Montana: Montana's corporate income tax law requires members of a unitary business to file returns on a worldwide combined basis unless a water's-edge election is made to exclude foreign affiliates from the combined group. A Montana water's-edge group pays tax at an elevated tax rate of 7% instead of the regular rate of 6.75%. While many states require a water's-edge election to be made by the due date or extended due date of the return for the year for which it is intended to be effective, Montana is unique in that a water's-edge election must be made within 90 days of the beginning of the first year in which it is first intended to become effective. Accordingly, a corporation wishing to make a new water's-edge election, or renew an existing election, for the 2021 tax year must file a Montana Form WE-ELECT by March 31, 2021. For more on this development, see Tax Alert 2021-0009.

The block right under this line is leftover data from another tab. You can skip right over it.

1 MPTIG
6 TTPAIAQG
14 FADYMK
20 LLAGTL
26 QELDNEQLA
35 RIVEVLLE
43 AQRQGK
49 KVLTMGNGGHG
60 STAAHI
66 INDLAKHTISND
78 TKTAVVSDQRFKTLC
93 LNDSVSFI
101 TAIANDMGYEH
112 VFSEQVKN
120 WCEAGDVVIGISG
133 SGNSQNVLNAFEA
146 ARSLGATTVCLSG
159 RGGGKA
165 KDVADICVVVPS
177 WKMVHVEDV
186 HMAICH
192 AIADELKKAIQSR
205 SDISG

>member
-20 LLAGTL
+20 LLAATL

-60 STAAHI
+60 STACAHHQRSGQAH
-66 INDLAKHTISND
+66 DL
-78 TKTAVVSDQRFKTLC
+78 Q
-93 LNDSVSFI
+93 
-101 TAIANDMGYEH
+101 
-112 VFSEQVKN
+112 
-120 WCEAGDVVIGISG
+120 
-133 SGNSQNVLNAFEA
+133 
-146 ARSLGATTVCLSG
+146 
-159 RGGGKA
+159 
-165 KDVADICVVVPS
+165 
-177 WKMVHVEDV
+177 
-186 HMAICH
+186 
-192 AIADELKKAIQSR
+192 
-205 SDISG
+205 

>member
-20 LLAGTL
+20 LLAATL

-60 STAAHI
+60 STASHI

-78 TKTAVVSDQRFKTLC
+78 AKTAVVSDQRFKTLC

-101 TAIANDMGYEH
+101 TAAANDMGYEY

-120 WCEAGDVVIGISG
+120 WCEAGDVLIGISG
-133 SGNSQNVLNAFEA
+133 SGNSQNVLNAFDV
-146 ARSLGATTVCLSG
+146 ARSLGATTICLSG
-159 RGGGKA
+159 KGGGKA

Federal: By a vote of 81-13, the U.S. Senate on Jan. 1, 2021 voted to override President Trump's veto of HR 6395, the conference report for the fiscal 2021 National Defense Authorization Act (NDAA), with a two-thirds supermajority needed to override. The NDAA bill includes language establishing a regime requiring smaller businesses to disclose their beneficial owners to the Treasury Department's Financial Crimes Enforcement Network (FinCEN), as well as an overhaul of anti-money laundering laws for financial institutions. For more on this development, see Tax Alert 2021-0005.


All states: Our survey of state revenue department websites shows that effective with the 2020 tax year (filed in 2021) all states except Alabama, Arizona, Idaho, Louisiana, Maine, Minnesota, South Carolina and Utah specifically provide that nonemployee compensation is reported on Form 1099-NEC, Nonemployee Compensation, rather than Form 1099-MISC, Miscellaneous Information. Businesses will need to keep in mind that Form 1099-NEC is not included in the IRS combined federal/state reporting program. Accordingly, if the state requires the filing of Forms 1099-NEC, businesses will need to directly file them with the state department of revenue. For additional information on this development, see Tax Alert 2021-0023.